Education

Martial Arts Moves Banned for Student Restraint, Says Kentucky Ed. Chief

By Christina A. Samuels — August 08, 2016 3 min read
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Cross-posted from Rules for Engagement

By Evie Blad

Kentucky’s highest education official sent cease and desist letters to the state’s school districts last week, forbidding them from using Aikido, a form of Japanese martial arts, to restrain students.

That’s because the technique puts students in physical positions banned by state policy, the letter said.

Education Commissioner Stephen Pruitt made his order in response to concerns that staff at about five school districts, including the Jefferson County school district, had been trained in or started using a technique called Aikido Control Training to physically restrain students, the Louisville Courier-Journal reported.

Pruitt recently committed to investigating underreporting of restraint and seclusion in the 101,000-student Jefferson County district, which includes Louisville. That district had already phased out the use of Aikido Control Training before Pruitt’s letter, the paper reports.

From the Courier-Journal’s report about the order to stop using the martial arts method:

It also follows concerns recently raised by members of a state oversight panel on child abuse that the method can result in injuries including broken bones... Pruitt said the Kentucky Department of Education's main concern with the training was that it includes prone or supine restraint techniques. A prone restraint is where a student is held in a face-down position and pressure is applied to the body to keep the student in that position; a supine restraint is the same thing, but with the student lying in a face-up position. Some have suggested that the use of prone and supine restraint techniques increase the risk of harm to those being restrained, in part because inadvertent pressure could cause breathing or other issues. Several states, including Kentucky, have banned the use of such techniques in schools.

Local news station WAVE talked to an Aikido Control Training instructor who defended the training, saying educators weren’t instructed in holds that violate state laws on student restraint policies. He also drew a distinction between Aikido as a martial art and Aikido Control Training.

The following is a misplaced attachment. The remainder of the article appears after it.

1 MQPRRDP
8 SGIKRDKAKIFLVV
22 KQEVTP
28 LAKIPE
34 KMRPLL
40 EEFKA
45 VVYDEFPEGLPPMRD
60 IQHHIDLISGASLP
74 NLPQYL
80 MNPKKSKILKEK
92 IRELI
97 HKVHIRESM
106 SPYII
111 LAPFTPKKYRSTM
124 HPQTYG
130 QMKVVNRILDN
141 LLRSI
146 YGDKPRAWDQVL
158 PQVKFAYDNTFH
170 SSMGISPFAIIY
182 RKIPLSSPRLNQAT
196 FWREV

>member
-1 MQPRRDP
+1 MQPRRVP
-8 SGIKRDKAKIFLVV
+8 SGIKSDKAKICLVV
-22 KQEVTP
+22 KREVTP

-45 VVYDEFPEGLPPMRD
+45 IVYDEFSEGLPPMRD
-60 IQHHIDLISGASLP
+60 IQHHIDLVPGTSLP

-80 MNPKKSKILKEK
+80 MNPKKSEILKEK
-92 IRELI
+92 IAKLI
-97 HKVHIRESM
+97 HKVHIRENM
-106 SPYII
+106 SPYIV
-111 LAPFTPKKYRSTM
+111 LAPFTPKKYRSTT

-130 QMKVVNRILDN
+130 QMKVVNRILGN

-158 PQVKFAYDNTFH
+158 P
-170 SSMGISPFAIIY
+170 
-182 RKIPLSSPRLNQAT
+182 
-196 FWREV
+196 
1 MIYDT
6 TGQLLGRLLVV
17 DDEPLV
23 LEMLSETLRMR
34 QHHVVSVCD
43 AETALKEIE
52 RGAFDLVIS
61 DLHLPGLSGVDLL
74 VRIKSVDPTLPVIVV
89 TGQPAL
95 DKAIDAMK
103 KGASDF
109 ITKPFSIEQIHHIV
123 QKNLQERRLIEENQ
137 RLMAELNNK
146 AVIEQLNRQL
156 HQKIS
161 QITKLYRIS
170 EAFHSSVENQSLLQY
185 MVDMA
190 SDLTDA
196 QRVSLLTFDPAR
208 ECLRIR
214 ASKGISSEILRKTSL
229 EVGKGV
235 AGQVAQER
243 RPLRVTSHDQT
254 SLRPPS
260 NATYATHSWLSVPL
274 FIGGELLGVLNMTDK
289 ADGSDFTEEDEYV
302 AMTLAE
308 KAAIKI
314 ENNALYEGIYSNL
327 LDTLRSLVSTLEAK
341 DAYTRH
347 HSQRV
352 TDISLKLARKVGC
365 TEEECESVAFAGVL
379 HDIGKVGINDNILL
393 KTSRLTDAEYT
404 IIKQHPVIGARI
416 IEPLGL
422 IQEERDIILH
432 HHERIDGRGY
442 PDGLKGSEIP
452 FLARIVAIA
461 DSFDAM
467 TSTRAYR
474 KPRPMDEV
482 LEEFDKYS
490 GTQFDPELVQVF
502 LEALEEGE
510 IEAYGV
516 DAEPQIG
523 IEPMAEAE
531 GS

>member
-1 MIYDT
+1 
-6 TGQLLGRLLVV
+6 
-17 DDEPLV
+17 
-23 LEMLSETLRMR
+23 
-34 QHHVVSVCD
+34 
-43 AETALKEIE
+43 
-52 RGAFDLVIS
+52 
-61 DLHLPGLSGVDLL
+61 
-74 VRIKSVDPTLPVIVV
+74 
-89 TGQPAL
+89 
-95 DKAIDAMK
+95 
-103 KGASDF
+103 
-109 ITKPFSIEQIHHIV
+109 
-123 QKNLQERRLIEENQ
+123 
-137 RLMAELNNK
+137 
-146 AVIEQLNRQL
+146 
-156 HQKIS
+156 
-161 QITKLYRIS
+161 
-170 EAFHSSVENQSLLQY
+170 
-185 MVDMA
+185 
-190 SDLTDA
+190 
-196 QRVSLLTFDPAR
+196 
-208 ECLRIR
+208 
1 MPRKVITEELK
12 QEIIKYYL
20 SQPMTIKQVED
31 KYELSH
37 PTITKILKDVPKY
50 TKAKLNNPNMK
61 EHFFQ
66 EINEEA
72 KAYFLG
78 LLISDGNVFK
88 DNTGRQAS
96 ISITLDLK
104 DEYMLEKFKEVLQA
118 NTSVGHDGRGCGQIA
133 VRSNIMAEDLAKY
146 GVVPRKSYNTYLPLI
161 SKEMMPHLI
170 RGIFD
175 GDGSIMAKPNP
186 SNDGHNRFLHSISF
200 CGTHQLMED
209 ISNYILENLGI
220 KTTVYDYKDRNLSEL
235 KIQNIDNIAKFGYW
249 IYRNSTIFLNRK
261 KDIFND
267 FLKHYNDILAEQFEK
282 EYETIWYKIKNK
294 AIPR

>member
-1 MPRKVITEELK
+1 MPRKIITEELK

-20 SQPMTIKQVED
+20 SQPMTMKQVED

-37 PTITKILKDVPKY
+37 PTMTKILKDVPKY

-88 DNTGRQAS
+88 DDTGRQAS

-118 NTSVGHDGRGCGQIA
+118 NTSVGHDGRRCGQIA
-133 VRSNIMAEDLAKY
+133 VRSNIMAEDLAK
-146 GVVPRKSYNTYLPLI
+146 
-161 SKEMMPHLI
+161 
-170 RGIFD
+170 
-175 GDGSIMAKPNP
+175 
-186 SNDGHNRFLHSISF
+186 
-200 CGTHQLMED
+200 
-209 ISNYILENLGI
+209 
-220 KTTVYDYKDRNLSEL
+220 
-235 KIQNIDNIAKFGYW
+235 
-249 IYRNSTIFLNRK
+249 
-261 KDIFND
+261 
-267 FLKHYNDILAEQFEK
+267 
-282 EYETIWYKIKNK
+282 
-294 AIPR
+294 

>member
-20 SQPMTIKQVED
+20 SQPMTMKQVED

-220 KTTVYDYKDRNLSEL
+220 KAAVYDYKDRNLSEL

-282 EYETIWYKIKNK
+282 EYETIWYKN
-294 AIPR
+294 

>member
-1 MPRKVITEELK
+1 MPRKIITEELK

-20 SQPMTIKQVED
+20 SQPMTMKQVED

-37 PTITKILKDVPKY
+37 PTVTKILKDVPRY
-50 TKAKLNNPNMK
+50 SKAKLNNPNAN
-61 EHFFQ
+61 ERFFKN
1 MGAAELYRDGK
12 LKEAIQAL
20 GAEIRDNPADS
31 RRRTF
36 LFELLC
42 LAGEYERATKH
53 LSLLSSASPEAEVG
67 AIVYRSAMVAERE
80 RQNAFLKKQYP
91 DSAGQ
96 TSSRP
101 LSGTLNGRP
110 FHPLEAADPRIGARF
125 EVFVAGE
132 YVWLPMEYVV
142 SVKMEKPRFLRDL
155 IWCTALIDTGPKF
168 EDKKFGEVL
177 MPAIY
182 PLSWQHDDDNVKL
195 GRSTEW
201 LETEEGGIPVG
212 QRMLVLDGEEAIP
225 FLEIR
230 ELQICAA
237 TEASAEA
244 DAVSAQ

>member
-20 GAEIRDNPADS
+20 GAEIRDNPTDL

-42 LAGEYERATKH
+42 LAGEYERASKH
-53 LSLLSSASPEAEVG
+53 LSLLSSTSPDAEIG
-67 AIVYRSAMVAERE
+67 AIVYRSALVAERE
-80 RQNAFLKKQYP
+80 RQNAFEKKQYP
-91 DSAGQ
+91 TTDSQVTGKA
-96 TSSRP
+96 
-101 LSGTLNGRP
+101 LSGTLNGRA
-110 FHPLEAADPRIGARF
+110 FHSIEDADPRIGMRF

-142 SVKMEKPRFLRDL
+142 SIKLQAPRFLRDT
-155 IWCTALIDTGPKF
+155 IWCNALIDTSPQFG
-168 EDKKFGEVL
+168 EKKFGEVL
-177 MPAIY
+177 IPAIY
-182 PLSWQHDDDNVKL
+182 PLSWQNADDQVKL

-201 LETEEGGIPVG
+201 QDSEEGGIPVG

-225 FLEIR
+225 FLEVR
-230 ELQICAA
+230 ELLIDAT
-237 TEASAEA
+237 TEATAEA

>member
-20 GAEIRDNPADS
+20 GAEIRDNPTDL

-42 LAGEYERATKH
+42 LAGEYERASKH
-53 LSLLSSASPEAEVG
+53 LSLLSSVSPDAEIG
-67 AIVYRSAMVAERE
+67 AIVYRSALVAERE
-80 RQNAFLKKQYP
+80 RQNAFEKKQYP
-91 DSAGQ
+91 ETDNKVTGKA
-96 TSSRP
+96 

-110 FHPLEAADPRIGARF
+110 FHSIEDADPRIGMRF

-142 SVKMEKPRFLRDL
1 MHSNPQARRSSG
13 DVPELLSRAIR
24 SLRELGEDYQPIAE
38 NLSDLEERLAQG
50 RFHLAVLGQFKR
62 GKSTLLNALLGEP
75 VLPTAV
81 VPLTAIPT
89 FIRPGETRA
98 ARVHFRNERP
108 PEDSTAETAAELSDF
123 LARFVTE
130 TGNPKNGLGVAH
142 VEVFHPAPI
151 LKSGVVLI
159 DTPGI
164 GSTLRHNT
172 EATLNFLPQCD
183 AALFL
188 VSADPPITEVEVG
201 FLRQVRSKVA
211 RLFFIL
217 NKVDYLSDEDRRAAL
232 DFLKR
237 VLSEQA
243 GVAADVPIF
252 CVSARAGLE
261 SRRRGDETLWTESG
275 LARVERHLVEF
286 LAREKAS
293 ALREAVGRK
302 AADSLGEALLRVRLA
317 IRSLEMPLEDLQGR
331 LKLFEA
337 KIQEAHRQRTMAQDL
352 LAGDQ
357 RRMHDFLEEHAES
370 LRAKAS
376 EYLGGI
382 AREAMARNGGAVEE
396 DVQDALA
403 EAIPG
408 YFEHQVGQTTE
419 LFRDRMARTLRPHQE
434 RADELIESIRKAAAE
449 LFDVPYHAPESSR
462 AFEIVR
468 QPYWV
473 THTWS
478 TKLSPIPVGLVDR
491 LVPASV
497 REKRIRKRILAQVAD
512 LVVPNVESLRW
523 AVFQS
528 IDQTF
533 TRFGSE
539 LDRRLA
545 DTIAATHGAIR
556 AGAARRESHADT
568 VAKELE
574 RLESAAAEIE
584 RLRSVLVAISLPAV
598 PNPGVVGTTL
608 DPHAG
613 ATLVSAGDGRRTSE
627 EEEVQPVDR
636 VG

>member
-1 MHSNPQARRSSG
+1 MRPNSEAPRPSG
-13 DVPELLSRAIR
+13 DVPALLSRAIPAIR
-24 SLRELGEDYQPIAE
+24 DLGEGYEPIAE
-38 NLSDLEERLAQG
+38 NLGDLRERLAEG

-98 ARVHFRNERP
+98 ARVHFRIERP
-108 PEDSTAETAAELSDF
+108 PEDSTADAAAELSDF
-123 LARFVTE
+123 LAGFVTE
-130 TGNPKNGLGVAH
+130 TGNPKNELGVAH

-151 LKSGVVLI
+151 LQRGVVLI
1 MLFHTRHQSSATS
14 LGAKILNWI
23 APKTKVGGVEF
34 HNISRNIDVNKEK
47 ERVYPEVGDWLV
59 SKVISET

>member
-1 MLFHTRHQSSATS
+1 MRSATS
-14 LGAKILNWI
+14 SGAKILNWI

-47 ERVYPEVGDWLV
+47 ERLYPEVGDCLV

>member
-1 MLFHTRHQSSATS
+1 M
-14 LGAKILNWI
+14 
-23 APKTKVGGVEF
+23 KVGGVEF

Cincinnati News, FOX19-WXIX TV

But, the Courier-Journal reports, “Dr. Melissa Currie, head of Pediatric Forensic Medicine at the University of Louisville, who reviews cases of injuries to children from suspected abuse, said her office has examined several cases of injuries, primarily broken bones, that she said resulted from the use of Aikido Control Training in Jefferson County schools.”

Physical Restraint of Public School Students

Physical restraint and seclusion of students in public schools is more common than many people realize, though school staff use a variety of techniques and methods beyond Aikido Control Training.

Nationwide, more than 100,000 students were placed in seclusion, involuntary confinement, or were physically restrained at school during the 2013-14 academic year, according to the most recent data available from the U.S. Department of Education’s office for civil rights. That included more than 67,000 students with disabilities served by IDEA, who represented 12 percent of all students but a whopping 67 percent of those restrained or secluded at school, the data show. Boys, particularly those who are black, multiracial, American Indian, and Alaska Native, are disproportionately restrained and secluded, according to the data.

Many states have passed laws or policies in recent years to limit use of restraints in schools, including Kentucky in 2013. The state’s policy says that students are not to be restrained and secluded at school unless they are a threat to themselves or others. Parents are also supposed to be notified of any use of restraint or seclusion within 24 hours.

But in May, the district settled for $1.75 million with a 16-year-old student whose thighs were broken when he was restrained in 2014. The student, who has autism, spent several weeks in rehabilitation for his injuries, the Courier-Journal. Three separate investigations did not find evidence of abuse or mistreatment, but a state panel that investigates child abuse in the state has recently recommended that officials reopen the investigation.

Also, in 2015, the ACLU sued a different Kentucky district for handcuffing a 3rd grader, which was caught on video. That case is still pending.


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A version of this news article first appeared in the On Special Education blog.

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